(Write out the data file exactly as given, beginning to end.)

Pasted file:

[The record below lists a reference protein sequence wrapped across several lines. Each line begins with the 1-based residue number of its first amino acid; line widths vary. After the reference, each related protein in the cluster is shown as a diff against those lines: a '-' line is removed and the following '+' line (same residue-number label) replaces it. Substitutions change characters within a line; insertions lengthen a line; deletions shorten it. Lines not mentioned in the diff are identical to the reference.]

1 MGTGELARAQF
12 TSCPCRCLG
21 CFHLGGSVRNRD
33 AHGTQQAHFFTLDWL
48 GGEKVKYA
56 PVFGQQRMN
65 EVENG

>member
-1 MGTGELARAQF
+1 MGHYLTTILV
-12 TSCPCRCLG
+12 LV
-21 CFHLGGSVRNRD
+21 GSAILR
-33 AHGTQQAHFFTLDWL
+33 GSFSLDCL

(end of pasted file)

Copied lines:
[The record below lists a reference protein sequence wrapped across several lines. Each line begins with the 1-based residue number of its first amino acid; line widths vary. After the reference, each related protein in the cluster is shown as a diff against those lines: a '-' line is removed and the following '+' line (same residue-number label) replaces it. Substitutions change characters within a line; insertions lengthen a line; deletions shorten it. Lines not mentioned in the diff are identical to the reference.]

1 MGTGELARAQF
12 TSCPCRCLG
21 CFHLGGSVRNRD
33 AHGTQQAHFFTLDWL
48 GGEKVKYA
56 PVFGQQRMN
65 EVENG

>member
-1 MGTGELARAQF
+1 MGHYLTTILV
-12 TSCPCRCLG
+12 LV
-21 CFHLGGSVRNRD
+21 GSAILR
-33 AHGTQQAHFFTLDWL
+33 GSFSLDCL